10. 10. Views of Portfolio Number of students agreeing with statement 0 20 40 60 80 100 120 1.The portfolio is a waste of time 2.The portfolio helps me keep organised 3.I am an organised person and would have done it anyway 4.I don't like it, but recognise it role Significant association between views 1 and 4 and not keeping a portfolio!
  11. 11. Open Ended Questions • Pros / Cons of an Electronic Version • Suggestions for improvements • Any other comments
  12. 12. Pros / Cons of Electronic • Pros: – Less likely to lose information – Convenience • Cons: – Duplication of work / format of documents – Reliability and ease of use
  13. 13. Pros / Cons Electronic • ‘Loss of said portfolio would be somewhat harder’ • ‘the medical school are crap at e-stuff so don’t bother’
  14. 14. Suggestions for improvements • Guidance / Instructions • Encourage use • Confusion by 3rd year students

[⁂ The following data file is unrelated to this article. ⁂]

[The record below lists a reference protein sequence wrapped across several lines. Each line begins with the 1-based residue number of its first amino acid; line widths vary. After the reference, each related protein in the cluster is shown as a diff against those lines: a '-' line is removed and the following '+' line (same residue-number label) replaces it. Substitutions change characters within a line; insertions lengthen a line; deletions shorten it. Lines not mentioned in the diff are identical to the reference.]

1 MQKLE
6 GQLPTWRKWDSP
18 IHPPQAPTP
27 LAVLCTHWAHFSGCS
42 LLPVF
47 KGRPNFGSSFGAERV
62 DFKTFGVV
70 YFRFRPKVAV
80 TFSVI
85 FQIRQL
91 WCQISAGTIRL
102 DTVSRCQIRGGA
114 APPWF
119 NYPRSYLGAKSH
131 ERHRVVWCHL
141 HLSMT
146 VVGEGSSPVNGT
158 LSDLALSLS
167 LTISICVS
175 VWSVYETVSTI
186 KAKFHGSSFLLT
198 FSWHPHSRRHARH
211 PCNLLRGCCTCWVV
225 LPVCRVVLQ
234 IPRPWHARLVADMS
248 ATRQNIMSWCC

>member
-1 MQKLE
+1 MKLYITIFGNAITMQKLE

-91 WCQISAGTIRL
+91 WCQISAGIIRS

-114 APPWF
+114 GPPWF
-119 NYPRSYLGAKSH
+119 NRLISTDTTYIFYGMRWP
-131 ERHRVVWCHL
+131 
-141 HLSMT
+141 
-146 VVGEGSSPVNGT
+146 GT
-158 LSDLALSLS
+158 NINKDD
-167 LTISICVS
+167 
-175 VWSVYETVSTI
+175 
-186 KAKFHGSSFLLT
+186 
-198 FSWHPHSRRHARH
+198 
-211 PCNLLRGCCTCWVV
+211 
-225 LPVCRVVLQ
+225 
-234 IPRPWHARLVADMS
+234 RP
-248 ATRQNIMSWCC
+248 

15. 15. Suggestions for improvement • ‘We could be given more guidance on how to keep a portfolio as I myself have never had to keep one before’ • ‘if people knew you checked the portfolio like you do the blue books they would be more likely to keep it up to date’ • ‘better education on what it is and why it is important!’
  16. 16. Any other comments • ‘Only really beneficial for disorganised people. Those of us who keep things in order anyway don’t really gain anything from it.’